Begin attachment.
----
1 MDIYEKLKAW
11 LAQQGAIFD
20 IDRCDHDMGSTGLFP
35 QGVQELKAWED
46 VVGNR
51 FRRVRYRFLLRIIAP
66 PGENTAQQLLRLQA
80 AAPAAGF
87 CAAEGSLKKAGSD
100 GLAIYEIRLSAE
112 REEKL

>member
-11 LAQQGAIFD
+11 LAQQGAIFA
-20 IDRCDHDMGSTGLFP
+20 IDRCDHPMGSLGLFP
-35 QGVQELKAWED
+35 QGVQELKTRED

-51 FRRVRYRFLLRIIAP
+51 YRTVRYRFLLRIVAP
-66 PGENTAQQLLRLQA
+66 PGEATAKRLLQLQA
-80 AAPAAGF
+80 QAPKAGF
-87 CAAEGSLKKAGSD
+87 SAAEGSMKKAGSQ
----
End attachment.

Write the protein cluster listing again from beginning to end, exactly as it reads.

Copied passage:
1 MDIYEKLKAW
11 LAQQGAIFD
20 IDRCDHDMGSTGLFP
35 QGVQELKAWED
46 VVGNR
51 FRRVRYRFLLRIIAP
66 PGENTAQQLLRLQA
80 AAPAAGF
87 CAAEGSLKKAGSD
100 GLAIYEIRLSAE
112 REEKL

>member
-11 LAQQGAIFD
+11 LAQQGAIFA
-20 IDRCDHDMGSTGLFP
+20 IDRCDHPMGSLGLFP
-35 QGVQELKAWED
+35 QGVQELKTRED

-51 FRRVRYRFLLRIIAP
+51 YRTVRYRFLLRIVAP
-66 PGENTAQQLLRLQA
+66 PGEATAKRLLQLQA
-80 AAPAAGF
+80 QAPKAGF
-87 CAAEGSLKKAGSD
+87 SAAEGSMKKAGSQ